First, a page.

New York Medicaid History and Facts

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Initial Medicaid Implementation: New York began their Medicaid program in May 1966. New York’s existing medical assistance program under the Kerr Mills law was one of the largest in the country. Under the program the average annual cost for beneficiaries was $700 per beneficiary. When Governor Rockefeller signed the Medicaid legislation he called the program the most significant social welfare advances since the New Deal. After the bill was passed hostility grew in the public, especially in the more rural areas of upstate New York against the generosity of the benefit. The legislature held hearings on the new benefit which was opposed by farming groups, employer groups, and the medical industry, but not the medical society. The main hostility was coming from counties which had a lower average income than New York City and it was estimated that up to 70% of residents of some of these counties would be eligible for Medicaid. This opposition continued as the Department of Health and Welfare (HEW) was in the process of approving the plan. There was no reason that the federal officials could legally not approve the plan but it was estimated that the New York plan would cost the entirety of the budget of the national Medicaid program. Ultimately HEW approved the plan despite significant calls to action from Congress. Once the program began, it was estimated that two million beneficiaries or 11% of the state’s population were beneficiaries of the program. A majority of the services provided in New York City were provided by public facilities. As the new Medicaid plan was being implemented it was met with criticism from physician groups who opposed the plan to have penalties for physicians who overbill or use the program fraudulently. The program provided medical services at relatively low costs compared to states such as California that also provided generous benefits. However, the law was amended in 1967 to allow states to reduce benefits. New York took up this option and reduced eligibility to 150% of the top welfare benefit line. By this point the state had run into considerable financial difficulties and political difficulties in implementing the program. The state provided the most generous Medicaid program in the country yet the eligibility level stood at $5,000 after the state lowered the eligibility level and eliminated nearly a million people from the roles. In the end it was confirmed that 11 percent of the population of the state used the program in the first years. The state covered every optional service that was eligible for federal reimbursement. Despite this, the program suffered from a difficulty of accessing providers. Only approximately 1/3rd of New York City physicians and dentists accepted Medicaid payments.

Key Medicaid Political Issues: New York was one of the first states to receive an 1115 waiver for reform to the delivery system to reward more integrated care and social supports with the state’s hospital systems. In 2014 the DISRIP waiver promised $8 billion in federal savings that would be reinvested to improve social services. The primary goal was to reduce avoidable hospital use by 25 percent over 5 years. The state has maintained a generous and expensive Medicaid program and has over the years shifted many human services programs to the Medicaid program in order to receive the federal matching rate. The state also had high eligibility levels, reimbursement rates, and benefit coverage of all mandatory and optional benefits. At the same time the state has financed the Medicaid program through non-traditional resources such as revenue sharing in order to support existing state activities such as mental health and alcoholism treatment and fund the Medicaid program over the course of the quarter. The practice was initiated following several years of depressed state revenue. Congress has taken several measurers to end this practice by putting greater definitions on what Medicaid would reimburse.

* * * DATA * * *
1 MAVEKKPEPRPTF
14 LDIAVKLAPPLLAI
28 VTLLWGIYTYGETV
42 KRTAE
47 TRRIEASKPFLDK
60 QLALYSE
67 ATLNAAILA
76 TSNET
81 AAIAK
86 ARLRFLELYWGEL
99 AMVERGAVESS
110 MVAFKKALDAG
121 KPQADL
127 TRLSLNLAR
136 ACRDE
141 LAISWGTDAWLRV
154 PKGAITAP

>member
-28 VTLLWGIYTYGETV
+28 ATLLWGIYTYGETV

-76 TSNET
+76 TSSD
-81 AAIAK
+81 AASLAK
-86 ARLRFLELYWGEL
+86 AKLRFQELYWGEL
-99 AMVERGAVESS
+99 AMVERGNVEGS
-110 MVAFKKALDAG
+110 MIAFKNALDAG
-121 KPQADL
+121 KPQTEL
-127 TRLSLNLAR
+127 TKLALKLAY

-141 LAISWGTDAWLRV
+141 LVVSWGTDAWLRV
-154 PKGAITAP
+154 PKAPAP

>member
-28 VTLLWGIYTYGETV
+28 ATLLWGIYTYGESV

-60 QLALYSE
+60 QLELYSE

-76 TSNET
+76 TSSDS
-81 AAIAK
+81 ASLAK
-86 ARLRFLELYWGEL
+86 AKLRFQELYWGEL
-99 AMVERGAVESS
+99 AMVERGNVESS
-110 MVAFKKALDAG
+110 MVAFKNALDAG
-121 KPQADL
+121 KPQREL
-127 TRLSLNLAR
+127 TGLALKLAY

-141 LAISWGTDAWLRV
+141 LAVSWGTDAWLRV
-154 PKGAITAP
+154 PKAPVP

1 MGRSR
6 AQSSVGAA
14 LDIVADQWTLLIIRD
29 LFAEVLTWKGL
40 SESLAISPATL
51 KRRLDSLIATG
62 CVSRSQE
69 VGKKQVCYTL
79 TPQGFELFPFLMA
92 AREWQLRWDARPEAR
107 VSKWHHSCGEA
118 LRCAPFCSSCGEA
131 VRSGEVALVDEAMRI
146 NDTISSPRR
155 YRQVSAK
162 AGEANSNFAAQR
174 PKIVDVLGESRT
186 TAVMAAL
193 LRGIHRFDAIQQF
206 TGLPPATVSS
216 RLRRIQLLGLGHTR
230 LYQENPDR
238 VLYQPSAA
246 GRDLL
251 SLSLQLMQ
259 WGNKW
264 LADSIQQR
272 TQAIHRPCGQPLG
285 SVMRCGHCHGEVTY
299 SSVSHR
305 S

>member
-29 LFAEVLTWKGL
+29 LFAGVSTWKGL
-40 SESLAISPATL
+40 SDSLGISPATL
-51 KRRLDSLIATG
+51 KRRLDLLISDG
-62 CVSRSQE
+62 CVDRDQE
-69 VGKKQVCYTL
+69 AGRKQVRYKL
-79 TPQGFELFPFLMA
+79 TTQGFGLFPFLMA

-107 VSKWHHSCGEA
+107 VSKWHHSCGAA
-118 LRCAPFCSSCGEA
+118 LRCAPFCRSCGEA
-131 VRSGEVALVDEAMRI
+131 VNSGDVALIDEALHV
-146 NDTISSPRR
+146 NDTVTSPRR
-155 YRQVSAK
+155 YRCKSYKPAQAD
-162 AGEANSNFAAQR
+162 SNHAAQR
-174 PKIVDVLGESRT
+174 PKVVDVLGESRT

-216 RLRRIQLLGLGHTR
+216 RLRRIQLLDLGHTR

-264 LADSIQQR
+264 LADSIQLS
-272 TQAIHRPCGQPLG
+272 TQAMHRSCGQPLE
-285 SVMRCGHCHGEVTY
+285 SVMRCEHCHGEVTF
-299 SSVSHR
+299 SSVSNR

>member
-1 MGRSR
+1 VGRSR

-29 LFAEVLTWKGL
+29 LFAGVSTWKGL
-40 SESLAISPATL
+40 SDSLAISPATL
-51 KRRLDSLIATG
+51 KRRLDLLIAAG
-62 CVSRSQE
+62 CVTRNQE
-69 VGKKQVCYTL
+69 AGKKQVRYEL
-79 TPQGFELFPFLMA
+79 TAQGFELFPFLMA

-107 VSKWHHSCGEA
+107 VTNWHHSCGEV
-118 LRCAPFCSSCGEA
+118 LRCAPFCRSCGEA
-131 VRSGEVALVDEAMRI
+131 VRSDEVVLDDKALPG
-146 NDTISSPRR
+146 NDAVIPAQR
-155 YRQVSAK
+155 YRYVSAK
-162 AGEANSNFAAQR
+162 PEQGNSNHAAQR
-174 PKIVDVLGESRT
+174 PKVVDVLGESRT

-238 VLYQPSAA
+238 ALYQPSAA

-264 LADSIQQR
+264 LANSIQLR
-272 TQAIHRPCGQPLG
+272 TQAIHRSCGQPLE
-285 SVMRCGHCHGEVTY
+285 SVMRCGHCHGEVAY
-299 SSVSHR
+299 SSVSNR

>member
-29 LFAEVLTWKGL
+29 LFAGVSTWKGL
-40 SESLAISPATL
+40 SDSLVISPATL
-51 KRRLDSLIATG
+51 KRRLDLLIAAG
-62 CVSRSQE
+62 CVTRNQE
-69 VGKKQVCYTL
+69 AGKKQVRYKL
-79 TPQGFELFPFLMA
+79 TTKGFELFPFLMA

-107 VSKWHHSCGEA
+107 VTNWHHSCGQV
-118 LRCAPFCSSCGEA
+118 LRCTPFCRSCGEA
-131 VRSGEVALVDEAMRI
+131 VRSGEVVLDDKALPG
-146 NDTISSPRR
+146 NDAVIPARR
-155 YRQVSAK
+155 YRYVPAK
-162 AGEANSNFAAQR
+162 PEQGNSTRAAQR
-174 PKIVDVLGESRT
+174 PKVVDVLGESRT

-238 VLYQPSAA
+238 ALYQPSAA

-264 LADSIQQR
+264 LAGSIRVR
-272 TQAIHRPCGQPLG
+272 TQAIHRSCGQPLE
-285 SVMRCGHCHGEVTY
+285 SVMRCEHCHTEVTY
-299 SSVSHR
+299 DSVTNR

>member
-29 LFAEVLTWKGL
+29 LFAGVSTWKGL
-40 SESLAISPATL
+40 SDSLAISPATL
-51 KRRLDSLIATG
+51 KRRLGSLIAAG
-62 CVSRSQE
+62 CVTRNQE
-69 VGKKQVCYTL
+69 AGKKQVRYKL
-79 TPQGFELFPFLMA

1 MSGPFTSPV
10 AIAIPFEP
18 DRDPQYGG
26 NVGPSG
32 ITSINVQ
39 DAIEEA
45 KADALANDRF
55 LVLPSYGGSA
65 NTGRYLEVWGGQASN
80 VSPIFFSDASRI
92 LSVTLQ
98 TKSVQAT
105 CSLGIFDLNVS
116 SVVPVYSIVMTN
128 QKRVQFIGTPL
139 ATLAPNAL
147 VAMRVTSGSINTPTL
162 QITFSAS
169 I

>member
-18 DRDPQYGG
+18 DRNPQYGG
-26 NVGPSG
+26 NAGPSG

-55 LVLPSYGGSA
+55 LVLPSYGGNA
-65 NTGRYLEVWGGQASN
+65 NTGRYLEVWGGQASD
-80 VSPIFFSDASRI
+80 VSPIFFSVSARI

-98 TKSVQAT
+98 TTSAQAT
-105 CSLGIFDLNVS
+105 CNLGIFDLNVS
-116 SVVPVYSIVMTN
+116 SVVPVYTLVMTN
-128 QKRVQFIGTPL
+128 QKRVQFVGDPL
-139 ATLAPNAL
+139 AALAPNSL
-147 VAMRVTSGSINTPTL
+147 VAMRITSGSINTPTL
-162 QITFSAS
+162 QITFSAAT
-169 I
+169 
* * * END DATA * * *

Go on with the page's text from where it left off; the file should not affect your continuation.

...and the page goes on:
Medicaid Expansion Implementation: New York began their Medicaid expansion with enrollment beginning in October of 2013 and coverage beginning in January 2014. New York is one of two states that has implemented a Basic Health Program for people earning less than 200% of the poverty level. The program replaced an existing state program that provided health care coverage to low-income residents who were unable to get Medicaid coverage due to immigration status. This meant that the state was able to shift a significant amount of state resources to the federal government to cover these individuals. Additionally, this population is often lower cost than the general population and that added stability to the program. During the debate over the Affordable Care Act repeal legislation, the unique way that New York finances their Medicaid program gained attention. The state, like Nevada, has counties pay for a portion of the Medicaid expenditures rather than using state general revenue.

General facts about New York Medicaid:

Medicaid program name: Medicaid

CHIP Program name: Child Health Plus (CHPlus)

Separate or combined CHIP: Combination

Medicaid Enrollment: 6.5 million

Total Medicaid Spending: $77.8 billion

Share of total population covered by Medicaid: 24%

Share of Children covered by Medicaid: 40% (estimate)

Share of Medicaid that is Children and Adults: 78%

Share of Spending on Elderly and people with disabilities: 63%

Share of Nursing Facility Residents covered by Medicaid: 62.5% (estimate)

FMAP: 50%

Expansion state: Yes

Number of people in expansion: 2,071,000 (2018 estimate)

Work Requirement: No

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